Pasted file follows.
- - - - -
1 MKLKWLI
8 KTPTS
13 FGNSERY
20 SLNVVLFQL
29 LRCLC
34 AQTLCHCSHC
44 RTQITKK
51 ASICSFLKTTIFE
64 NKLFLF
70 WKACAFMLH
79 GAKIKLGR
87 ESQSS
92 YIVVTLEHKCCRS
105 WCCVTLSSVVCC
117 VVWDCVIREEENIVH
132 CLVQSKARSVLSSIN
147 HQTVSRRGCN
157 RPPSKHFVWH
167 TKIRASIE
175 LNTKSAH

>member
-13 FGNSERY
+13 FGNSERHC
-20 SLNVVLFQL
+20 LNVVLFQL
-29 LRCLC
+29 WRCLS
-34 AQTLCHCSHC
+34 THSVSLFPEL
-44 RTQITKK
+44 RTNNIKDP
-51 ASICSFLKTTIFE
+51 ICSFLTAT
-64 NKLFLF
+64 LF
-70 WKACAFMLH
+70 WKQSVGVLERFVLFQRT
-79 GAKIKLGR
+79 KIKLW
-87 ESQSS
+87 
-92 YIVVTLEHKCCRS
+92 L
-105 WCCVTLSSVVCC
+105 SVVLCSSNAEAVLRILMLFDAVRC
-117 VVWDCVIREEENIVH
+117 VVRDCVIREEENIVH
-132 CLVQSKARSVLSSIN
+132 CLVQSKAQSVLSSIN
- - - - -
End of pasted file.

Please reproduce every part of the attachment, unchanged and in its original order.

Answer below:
1 MKLKWLI
8 KTPTS
13 FGNSERY
20 SLNVVLFQL
29 LRCLC
34 AQTLCHCSHC
44 RTQITKK
51 ASICSFLKTTIFE
64 NKLFLF
70 WKACAFMLH
79 GAKIKLGR
87 ESQSS
92 YIVVTLEHKCCRS
105 WCCVTLSSVVCC
117 VVWDCVIREEENIVH
132 CLVQSKARSVLSSIN
147 HQTVSRRGCN
157 RPPSKHFVWH
167 TKIRASIE
175 LNTKSAH

>member
-13 FGNSERY
+13 FGNSERHC
-20 SLNVVLFQL
+20 LNVVLFQL
-29 LRCLC
+29 WRCLS
-34 AQTLCHCSHC
+34 THSVSLFPEL
-44 RTQITKK
+44 RTNNIKDP
-51 ASICSFLKTTIFE
+51 ICSFLTAT
-64 NKLFLF
+64 LF
-70 WKACAFMLH
+70 WKQSVGVLERFVLFQRT
-79 GAKIKLGR
+79 KIKLW
-87 ESQSS
+87 
-92 YIVVTLEHKCCRS
+92 L
-105 WCCVTLSSVVCC
+105 SVVLCSSNAEAVLRILMLFDAVRC
-117 VVWDCVIREEENIVH
+117 VVRDCVIREEENIVH
-132 CLVQSKARSVLSSIN
+132 CLVQSKAQSVLSSIN